Despite having a page on my blog for books I’ve read and a side bar for titles, I’ve not been great at actually reviewing any of the mountain of cook books, memoirs or novels I get through every month. I read so much, I’m often in danger of forgetting the book the instant I’ve put it down. Resorting to asking Mr Glam if he’s seen, ‘that blue book, the one with the fat spine and gold, red, silver or whatever writing on it.’ No recollection of name, author or cover. This cannot be said for the latest book by Kathleen Flinn, The Kitchen Counter Cookery School.
I read with a grisly fascination about the contents of some of the American kitchens she visited, with a plethora of instant food akin to the contents of an Apollo Mission menu. Boxes of Mac and Cheese, curry from a cube and cans of turkey chilli poured over nachos. The women’s ennui had been inherited from their mothers, or they’d simply given up when faced with mountains of food bought at wharehouse supermarkets, because it was cheap, but about 9 portions too much for the family they were feeding or the kitchen they owned.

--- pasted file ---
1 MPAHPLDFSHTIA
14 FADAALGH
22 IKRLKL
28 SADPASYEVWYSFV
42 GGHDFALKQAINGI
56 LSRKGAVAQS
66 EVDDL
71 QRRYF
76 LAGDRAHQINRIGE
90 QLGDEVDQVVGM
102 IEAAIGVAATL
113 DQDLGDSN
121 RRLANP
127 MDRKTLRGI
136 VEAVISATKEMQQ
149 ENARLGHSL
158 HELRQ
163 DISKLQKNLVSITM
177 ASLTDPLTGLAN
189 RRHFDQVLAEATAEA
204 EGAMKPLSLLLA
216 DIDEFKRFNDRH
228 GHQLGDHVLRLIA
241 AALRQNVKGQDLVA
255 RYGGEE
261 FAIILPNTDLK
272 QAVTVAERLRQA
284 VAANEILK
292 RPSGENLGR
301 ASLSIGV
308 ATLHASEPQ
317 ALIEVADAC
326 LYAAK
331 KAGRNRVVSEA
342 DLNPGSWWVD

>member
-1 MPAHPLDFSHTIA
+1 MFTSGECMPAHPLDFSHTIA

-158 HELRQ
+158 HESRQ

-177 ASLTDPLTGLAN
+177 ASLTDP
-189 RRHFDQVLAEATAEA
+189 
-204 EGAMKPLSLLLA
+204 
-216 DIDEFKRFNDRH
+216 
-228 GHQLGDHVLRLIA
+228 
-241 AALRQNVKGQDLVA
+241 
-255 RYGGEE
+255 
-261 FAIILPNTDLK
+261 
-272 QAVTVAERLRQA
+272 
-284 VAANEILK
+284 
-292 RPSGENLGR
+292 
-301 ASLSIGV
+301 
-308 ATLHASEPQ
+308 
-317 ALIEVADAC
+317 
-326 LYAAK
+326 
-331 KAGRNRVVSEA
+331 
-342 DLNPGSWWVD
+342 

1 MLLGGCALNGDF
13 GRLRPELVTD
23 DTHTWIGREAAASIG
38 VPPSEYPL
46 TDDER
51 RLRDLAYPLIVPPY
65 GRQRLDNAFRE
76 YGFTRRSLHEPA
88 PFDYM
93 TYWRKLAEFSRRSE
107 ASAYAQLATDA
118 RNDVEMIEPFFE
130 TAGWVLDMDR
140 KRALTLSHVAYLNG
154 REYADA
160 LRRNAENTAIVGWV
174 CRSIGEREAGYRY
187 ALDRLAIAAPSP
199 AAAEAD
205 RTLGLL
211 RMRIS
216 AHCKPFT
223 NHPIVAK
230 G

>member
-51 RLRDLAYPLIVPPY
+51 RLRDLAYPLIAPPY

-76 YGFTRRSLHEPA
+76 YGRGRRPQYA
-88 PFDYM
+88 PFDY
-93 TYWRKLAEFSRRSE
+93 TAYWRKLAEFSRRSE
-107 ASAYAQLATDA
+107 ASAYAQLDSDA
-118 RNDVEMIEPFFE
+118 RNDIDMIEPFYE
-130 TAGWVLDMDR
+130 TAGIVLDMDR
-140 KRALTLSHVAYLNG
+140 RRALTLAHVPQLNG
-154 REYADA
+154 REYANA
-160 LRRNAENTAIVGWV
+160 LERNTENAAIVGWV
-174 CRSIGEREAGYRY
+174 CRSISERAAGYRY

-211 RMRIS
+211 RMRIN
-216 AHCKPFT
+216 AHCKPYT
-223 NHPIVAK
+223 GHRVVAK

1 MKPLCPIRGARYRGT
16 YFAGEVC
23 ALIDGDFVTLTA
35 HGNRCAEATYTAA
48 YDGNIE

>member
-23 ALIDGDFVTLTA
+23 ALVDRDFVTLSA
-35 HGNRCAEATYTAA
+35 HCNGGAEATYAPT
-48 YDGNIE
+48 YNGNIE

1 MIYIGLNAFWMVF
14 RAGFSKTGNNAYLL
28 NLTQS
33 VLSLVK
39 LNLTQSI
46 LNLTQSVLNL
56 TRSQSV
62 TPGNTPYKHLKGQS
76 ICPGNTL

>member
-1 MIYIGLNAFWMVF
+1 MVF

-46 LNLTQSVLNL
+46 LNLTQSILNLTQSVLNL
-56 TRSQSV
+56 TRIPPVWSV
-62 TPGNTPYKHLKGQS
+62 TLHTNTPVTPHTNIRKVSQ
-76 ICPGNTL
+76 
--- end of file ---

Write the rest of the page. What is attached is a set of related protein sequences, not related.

I’m not being smug – I’m as guilty as the next person of splurging at Costco and being unable to use all that I’ve bought. It’s the reason I have a freezer full of apple sauce and no dinner to take it to. It was energising to read how she approached these underdeveloped cooks, giving them tastings of olive oils, parmesans, stock and salt. All learning along the way to, taste, taste, taste.
Each chapter of the journey is broken by recipes for the lesson of the day. How to turn your chicken into Thai, Mexican, Italian. Or making simple bread and pasta with fresh Alfredo sauce. I’d never heard of Alfredo sauce before but, aparantly, it’s another ‘Box’ instant food staple.
I enjoyed the approach to learning to cook so much I’ve used it to help the New Londoner learn a few more cooking techniques. And the only thing I’m buying from Costco at the moment is foil, serviettes and cling film.
I loved the sense of liberation this book revealed for these women and the feeling, even for someone who cooks regularly, that everything is possible.